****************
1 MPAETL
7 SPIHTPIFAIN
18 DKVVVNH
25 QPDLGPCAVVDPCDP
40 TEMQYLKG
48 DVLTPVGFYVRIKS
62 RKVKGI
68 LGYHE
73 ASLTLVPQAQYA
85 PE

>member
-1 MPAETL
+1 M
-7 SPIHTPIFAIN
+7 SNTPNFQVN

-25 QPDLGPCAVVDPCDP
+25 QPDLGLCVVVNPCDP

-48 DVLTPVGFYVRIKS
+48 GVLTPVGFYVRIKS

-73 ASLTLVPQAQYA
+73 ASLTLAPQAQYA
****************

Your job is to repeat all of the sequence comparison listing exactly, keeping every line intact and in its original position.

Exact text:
1 MPAETL
7 SPIHTPIFAIN
18 DKVVVNH
25 QPDLGPCAVVDPCDP
40 TEMQYLKG
48 DVLTPVGFYVRIKS
62 RKVKGI
68 LGYHE
73 ASLTLVPQAQYA
85 PE

>member
-1 MPAETL
+1 M
-7 SPIHTPIFAIN
+7 SNTPNFQVN

-25 QPDLGPCAVVDPCDP
+25 QPDLGLCVVVNPCDP

-48 DVLTPVGFYVRIKS
+48 GVLTPVGFYVRIKS

-73 ASLTLVPQAQYA
+73 ASLTLAPQAQYA